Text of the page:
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Measure twice - cut once

By Mark Blezard


There are lots of interesting proverbs regarding measurement. In sales, an old favorite is "You can't manage what you can't measure." These sayings often send us off into a spin of activity, setting up spreadsheets, holding meetings, calling in a sales trainer. However, what is often missed, as new initiatives are activated, are the results. Exactly what do you do with these new 'measurements?'


Getting scientific with the results is crucial. I'll give you two examples, one in sales and one in marketing.


Sales. We measure sales targets and often manage individuals according to percentage to goal. If Sally is already over quota we leave her alone. If Jack is way off his numbers we call him in and perhaps chuck him on a course. Sounds reasonable?


The problem here is that there is no science within the management technique unless the measurement of sales target is compared to other factors such as sales skills (from a reliable assessment tool), and perhaps with a score that rates the prosperity of the executive's lead pool (new clients, repeat customers, inbound enquiries, etc.). Only with all of these measurements together can you really see if Jill is a star or getting lucky; and if Jack needs help or is actually the best performer given his situation.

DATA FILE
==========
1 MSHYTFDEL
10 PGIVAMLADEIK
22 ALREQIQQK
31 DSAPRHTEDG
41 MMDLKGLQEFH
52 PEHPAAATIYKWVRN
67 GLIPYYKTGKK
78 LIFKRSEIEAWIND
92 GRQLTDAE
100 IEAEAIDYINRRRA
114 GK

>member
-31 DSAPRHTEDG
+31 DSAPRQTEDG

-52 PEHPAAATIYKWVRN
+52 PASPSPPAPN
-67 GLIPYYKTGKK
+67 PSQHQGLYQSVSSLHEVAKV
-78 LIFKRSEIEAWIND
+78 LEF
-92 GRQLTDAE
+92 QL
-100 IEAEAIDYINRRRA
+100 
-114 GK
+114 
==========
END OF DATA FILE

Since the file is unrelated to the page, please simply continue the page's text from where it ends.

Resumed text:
Marketing. Many years ago we would have measured the number of inbound enquiries to determine success. Probably, reply paid coupons. However, today it is far more complex, and your list of measurements needs to comprise many more elements.


With most organisations becoming increasingly reliant on the internet and social media marketing, measuring just traffic could result in a huge waste of budget by the time you realise sales are static.


In actual fact, there are so many factors to measure and join together for the analysis, I would recommend you deploy software specific to campaign management. Inbound activity is no longer enough data, you need to drill deeper to reveal what this activity was (time on your website, pages viewed, orders taken, orders left in the cart, etc.). Then there are the demographics of the leads, age, profession, personal interests, lifestyle – all of this data can be collected for analysis.


The bottom line here is that the more scientific you become, the less marketing dollars are required to promote a sale over the line.


So, don't just measure performance, get scientific with it and make it work for you.


Sales and marketing advice from Mark Blezard

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